In 2010, founding member Chris Stapleton left the group and went on to a successful solo career. The band has had three lead singers since then, but the lineup has remained relatively stable otherwise and has earned multiple Grammy nominations and one Grammy Award. Current singer Matt Dame has the voice to drive forward the band's music.
Thursday night, The SteelDrivers performed at The City Winery, delighting the crowd with their songs and their energy.
In addition to Dame, the current lineup consists of Tammy Rogers (fiddle and vocals), Richard Bailey (banjo), Mike Fleming (bass and vocals), and Brent Truitt (mandolin).
Rogers took the reins of this show, introducing the songs and charming the audience with humorous stories. The show was scheduled as part of a tour that should have happened two years ago to promote their "Bad for You" album. That album was released a few weeks before a global pandemic shut down much of the world, including the SteelDrivers tour. Rogers informed us that SteelDrivers fans are known as "Steelheads" and she hoped we would all leave as Steelheads tonight.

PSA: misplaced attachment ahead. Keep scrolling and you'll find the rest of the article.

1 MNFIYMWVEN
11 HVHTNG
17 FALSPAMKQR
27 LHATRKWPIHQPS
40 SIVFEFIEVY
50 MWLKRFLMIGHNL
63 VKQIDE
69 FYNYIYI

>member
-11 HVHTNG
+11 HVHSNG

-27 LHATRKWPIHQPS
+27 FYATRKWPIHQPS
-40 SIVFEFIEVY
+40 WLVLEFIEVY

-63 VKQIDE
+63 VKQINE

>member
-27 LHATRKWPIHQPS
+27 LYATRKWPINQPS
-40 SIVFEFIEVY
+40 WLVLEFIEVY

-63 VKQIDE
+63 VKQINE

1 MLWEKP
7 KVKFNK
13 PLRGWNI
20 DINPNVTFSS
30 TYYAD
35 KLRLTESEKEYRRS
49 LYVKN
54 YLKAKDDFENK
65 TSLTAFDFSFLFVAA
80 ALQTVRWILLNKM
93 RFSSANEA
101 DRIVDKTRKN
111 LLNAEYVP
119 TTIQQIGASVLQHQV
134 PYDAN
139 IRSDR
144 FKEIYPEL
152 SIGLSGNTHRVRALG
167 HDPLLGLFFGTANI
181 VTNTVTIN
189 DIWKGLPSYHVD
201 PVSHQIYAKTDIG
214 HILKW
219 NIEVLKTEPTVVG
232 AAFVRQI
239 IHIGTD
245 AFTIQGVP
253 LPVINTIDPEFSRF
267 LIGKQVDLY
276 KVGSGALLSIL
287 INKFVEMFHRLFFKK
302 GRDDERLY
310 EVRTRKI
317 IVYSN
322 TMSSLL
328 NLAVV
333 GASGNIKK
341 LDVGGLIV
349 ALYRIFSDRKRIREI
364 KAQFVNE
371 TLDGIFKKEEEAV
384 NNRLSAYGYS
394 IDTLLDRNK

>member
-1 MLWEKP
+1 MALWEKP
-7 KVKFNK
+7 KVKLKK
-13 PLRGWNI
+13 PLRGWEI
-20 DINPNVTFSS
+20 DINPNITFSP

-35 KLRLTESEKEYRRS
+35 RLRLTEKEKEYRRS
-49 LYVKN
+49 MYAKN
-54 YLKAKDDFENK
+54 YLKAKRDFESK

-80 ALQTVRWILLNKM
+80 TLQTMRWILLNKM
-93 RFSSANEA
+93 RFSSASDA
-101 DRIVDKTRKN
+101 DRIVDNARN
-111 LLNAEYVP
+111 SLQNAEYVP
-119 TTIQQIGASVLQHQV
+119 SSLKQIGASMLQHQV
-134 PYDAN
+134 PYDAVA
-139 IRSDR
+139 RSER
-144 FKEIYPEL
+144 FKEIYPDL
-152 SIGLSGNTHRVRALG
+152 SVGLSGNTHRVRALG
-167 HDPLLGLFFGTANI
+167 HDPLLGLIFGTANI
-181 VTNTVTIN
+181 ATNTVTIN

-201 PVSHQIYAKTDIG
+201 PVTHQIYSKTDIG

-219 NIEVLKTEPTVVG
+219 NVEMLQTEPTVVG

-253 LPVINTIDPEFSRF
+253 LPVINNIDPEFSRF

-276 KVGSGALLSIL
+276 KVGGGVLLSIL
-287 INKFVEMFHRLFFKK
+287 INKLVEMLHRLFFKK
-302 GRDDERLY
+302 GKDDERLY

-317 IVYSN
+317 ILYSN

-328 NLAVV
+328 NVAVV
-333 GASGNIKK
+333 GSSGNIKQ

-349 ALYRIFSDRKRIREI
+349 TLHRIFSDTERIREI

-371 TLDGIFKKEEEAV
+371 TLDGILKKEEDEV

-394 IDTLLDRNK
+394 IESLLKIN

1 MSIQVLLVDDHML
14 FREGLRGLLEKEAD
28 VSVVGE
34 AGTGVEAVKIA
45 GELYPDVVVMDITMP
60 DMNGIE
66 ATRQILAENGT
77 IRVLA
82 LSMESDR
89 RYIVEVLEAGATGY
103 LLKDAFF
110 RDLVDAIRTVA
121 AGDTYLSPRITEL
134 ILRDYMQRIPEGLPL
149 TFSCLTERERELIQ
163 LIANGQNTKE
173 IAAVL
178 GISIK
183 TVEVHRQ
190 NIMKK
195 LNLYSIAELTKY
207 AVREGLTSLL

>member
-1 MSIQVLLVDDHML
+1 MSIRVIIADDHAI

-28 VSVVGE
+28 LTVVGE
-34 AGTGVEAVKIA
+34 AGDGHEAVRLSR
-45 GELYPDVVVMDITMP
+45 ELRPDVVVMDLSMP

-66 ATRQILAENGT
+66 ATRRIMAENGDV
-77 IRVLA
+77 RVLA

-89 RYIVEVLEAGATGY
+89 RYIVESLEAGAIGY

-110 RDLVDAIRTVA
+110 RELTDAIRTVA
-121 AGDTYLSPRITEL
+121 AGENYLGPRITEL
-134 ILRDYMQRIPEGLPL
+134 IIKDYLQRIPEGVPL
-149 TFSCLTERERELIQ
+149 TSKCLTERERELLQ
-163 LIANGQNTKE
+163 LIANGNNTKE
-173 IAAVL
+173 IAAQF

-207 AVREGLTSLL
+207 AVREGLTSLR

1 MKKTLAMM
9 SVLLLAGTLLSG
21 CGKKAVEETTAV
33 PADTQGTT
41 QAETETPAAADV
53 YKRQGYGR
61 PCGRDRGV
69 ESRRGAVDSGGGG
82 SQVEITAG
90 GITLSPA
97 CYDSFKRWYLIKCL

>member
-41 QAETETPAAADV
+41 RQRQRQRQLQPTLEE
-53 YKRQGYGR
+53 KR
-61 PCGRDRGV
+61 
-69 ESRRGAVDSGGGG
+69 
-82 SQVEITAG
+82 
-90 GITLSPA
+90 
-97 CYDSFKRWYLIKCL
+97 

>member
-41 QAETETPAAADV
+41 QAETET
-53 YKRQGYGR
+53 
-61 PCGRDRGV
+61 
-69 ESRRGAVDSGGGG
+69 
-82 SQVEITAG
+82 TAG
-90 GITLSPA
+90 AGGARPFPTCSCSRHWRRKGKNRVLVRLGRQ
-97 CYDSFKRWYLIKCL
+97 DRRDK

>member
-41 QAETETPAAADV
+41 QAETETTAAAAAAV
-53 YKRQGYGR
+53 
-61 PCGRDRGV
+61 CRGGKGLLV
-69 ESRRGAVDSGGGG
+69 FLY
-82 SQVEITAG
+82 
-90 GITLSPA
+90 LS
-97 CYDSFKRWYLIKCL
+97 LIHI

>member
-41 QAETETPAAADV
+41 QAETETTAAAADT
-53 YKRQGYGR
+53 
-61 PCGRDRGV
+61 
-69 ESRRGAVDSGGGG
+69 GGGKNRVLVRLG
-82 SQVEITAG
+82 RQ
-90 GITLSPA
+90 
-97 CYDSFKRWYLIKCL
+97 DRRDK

The band takes pride in performing only their own songs, steering clear of covering other songwriters' material; and they have an impressive list of songs on their five albums from which to choose. By their own admission, the songs tend to be autobiographical, but they leave it to the audience to decide what is fact and what is fiction.
They play bluegrass music, but it is bluegrass with a mix of blues and country - a good combination that empowered the music.
The band sounded better and better as the night went on. The audience drew spirit from the band and the band from the audience. Highlights included the emotional "Ghosts of Mississippi", the traditional country song "Lonely and Being Along", and "Blue Side of the Mountain" - a song recently covered by a contestant on American Idol. They returned for one encore: "Where Rainbows Never Die", a fan favourite.
I was a casual fan at the start of the evening. By the end of the concert, I was a Steelhead.